Defense lawyer Bill Taylor said that Blankenship’s team would prefer that the court provide the equipment, rather than the prosecution. Judge Berger said she would inquire of the court staff and see if that could be done.

Jurors are due back tomorrow at 9 a.m. to resume their deliberations. Judge Berger said there was no need for attorneys in the case to report to the courtroom until they hear something from the jury. “I will simply call you if I hear something substantive,” the judge told Taylor.

The latest from the federal courthouse is that jurors in the Don Blankenship case have taken a break for lunch.

U.S. District Judge Irene Berger released the 12-person jury at about 11:50 a.m. and asked them to return at 1:10 p.m. to resume their deliberations.

 

F. BRIAN FERGUSON | Gazette-Mail Don Blankenship, center, makes his way into U.S. Federal court on Tuesday morning.
Photo by F. Brian Ferguson

With closing arguments completed yesterday afternoon (we’ve posted the transcript here) and jurors in the Don Blankenship trial scheduled to be back at the courthouse at 9 a.m. today to resume their deliberations, it’s as good a time as any to briefly run remind ourselves of the charges — and talk a little bit about the form the jury will use to announce its verdict.

You can read the superseding indictment here.

From yesterday’s jury instructions (also included in the posted transcript), here’s how U.S. District Judge Irene Berger described Count One of that indictment:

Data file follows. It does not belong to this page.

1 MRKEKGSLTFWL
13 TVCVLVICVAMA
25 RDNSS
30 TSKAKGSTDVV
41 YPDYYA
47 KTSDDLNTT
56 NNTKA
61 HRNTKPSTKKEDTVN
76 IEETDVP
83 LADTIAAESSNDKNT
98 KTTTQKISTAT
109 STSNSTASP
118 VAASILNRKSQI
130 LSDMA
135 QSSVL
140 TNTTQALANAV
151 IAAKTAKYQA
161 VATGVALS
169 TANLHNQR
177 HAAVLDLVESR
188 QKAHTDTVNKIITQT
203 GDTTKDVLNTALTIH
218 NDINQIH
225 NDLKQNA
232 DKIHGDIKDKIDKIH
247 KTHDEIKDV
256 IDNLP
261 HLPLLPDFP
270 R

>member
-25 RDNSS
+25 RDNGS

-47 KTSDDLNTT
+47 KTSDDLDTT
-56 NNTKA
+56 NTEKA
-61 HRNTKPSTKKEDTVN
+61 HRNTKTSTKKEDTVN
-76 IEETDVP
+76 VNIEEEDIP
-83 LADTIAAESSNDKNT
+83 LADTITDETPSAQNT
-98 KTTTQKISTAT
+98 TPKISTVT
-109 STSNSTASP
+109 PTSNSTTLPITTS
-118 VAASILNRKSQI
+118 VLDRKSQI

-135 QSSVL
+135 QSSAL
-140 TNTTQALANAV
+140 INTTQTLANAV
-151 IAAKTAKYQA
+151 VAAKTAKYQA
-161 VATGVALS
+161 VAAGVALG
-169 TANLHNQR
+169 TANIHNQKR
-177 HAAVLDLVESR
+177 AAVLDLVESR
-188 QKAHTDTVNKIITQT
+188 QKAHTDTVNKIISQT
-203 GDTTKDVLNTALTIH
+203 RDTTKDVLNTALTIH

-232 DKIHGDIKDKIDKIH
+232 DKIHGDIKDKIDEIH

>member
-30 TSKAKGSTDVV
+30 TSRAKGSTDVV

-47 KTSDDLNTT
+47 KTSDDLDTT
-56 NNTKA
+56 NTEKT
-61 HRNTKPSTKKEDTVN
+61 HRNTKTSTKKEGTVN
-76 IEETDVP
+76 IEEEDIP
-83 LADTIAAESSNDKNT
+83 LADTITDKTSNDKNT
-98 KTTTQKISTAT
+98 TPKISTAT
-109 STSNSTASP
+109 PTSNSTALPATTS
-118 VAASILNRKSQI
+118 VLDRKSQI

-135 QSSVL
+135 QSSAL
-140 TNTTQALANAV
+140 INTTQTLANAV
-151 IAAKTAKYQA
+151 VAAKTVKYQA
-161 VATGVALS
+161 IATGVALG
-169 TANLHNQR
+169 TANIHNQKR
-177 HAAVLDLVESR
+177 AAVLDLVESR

The defendant, Donald L. Blankenship, is charged in Count One of the superseding indictment with unlawfully, willfully, and knowingly conspiring with others between January 1st, 2008, and April 9th, 2010, to willfully violate mandatory federal mine safety and health standards at Upper Big Branch in violation of Title 30, United States Code, Section 820(d) and Title 18, United States Code, Section 371; and to defraud the United States and an agency thereof in violation of Title 18, United States Code, Section 371.

This is the count that basically alleges Blankenship conspired to violate federal mine safety and health standards and conspired to thwart U.S. Mine Safety and Health Administration inspections.

Here’s how Judge Berger described Count Two:

Count Two of the superseding indictment charges that on or about April 8th, 2010, in the Southern District of West Virginia and elsewhere, the defendant, Donald L. Blankenship, aided and abetted by others known and unknown to the grand jury, knowingly and willfully made materially false, fictitious, and fraudulent statements and representations, and knowingly and willfully made and caused to be made and used a false writing and document knowing the same to contain materially false, fictitious, and fraudulent statements and entries in a matter within the jurisdiction of an agency of the executive branch of the Government of the United States, that is, the Securities and Exchange Commission, in violation of Title 18, Section 1001 and 2.